Chest compressions are the most important element of cardiopulmonary resuscitation (CPR) . When appropriate chest compressions are performed, coronary perfusion pressure is optimized with the greatest chance for the return of spontaneous circulation (ROSC). However, CPR is not without complications. Fractured ribs and sternums, aspiration pneumonia, and mediastinal hemorrhage have been well documented [2-4]. Less well-described are intra-abdominal complications, including stomach, spleen and liver injuries . Significant liver injuries, though rare, when misdiagnosed or addressed late in the patient's hospital course, may lead to poor outcomes [3,4,6]. We report a case of hepatic injury suggested by FAST and confirmed by CT after resuscitation from cardiac arrest. Based on this case, we propose routine Focused Abdominal Ultrasound for Trauma (FAST) screening in all post-resuscitative patients to rule out CPR induced liver injury, before they present with sudden hemodynamic instability or dropping hematocrits.
35-year-old woman with a past psychiatric history and alcohol abuse was found unresponsive on the bathroom floor by her boyfriend. EMS was called, and chest compressions were commenced by the boyfriend while awaiting EMS arrival. EMS found the patient to be in PEA and continued CPR on scene and during transport. ROSC was achieved while en route to the hospital. On arrival to the ED she was initially normotensive but quickly decompensated requiring aggressive fluid resuscitation and vasopressors. FAST was performed by ED staff, revealing hemoperitoneum. A CT scan and surgical consult were obtained. CT showed a grade 4 liver laceration which occurred in the plane between the sternum and the spine suggesting a compression injury from the CPR (see Figure 1). As there was no evidence of active extravasation or a pseudoaneurysm, surgery determined that no further intervention was needed and to following hematocrits for 24 hrs. She was admitted to the ICU for ventilator and vasopressor management. Her neurological function remained severely depressed and prognosis was deemed poor. She was made DNR/DNI by family and terminally extubated.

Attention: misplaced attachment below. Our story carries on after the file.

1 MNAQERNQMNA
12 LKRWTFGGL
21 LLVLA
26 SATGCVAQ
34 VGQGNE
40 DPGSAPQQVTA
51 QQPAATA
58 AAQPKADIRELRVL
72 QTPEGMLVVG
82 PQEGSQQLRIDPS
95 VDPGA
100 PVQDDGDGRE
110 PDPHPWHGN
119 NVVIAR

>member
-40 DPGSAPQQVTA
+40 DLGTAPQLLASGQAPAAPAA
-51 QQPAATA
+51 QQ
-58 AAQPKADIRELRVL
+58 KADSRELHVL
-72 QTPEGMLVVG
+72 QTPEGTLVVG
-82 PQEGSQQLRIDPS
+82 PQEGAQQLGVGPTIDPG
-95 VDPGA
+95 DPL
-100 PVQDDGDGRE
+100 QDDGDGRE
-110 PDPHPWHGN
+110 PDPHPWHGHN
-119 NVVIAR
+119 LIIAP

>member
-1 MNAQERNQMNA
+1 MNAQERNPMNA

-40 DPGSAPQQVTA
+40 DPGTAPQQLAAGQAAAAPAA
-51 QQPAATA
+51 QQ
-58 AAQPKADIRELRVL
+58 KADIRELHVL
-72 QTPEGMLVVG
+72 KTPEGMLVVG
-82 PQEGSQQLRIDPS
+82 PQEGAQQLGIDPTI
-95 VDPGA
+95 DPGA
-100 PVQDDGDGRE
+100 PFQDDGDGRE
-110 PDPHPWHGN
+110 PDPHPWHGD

Figure 1: Liver laceration. View Figure 1
Liver injuries are the most common  intra-abdominal complications following CPR, with an approximate incidence of 0.6 to 3% [2,4]. The left liver lobe is mainly affected due to its proximity the sternum . Antiplatelet, antithrombotic and thrombolytic treatments especially in patients with suspected myocardial infarction or pulmonary embolism have been cited as contributing factors for intra-abdominal hemorrhage [5-7]. Liver injury and intra-abdominal bleeding can either be missed or diagnosed late (hospital day 2 or later) [3,5]. Therefore the true incidence may be underreported, particularly in unconscious patients or patients were support is felt to be futile and full evaluations are felt to be irrelevant. Hemodynamic instability after successful ROSC is often attributed to cardiac dysfunction. Bleeding from an intra-abdominal source is often not considered. Transporting a hemodynamically unstable, post arrest patient for an abdominal CT scan is not without its own risks. The difficulty in making the diagnosis in a hemodynamically labile patient with altered mental function supports surveillance. By employing FAST screening in post-resuscitative patients, particularly those who instability cannot be easily attributed to cardiac dysfunction, display an acute drop in hemoglobin and/or abdominal distention should raise suspicion for intra-abdominal injury . Limitations of ultrasound include operator dependence, patient related factors such as obesity, and failure to detect fluid volumes less than 500 cc . Surgical intervention has been suggested to achieve bleeding control; however reported mortality is high . A minimally invasive treatment strategy that includes angiographic embolization and percutaneous evacuation of intra-abdominal blood has been reported with favorable outcomes .
An intra-abdominal injury status post CPR, is a rare, but a potentially life-threatening complication. It is often missed or diagnosed late due to low index of suspicion and the assumption that hemodynamic instability is secondary to a cardiac etiology. Vigilance is required, and we suggest routine screening using FAST to evaluate post-resuscitative patients for intra-abdominal fluid, particularly those displaying labile hemodynamics, acute drop in hemoglobin or abdominal distention. If fluid is found, we recommend CT scan with contrast to assess for CPR induced hepatic injury and assess whether further intervention, such as angiographic embolization, is indicated.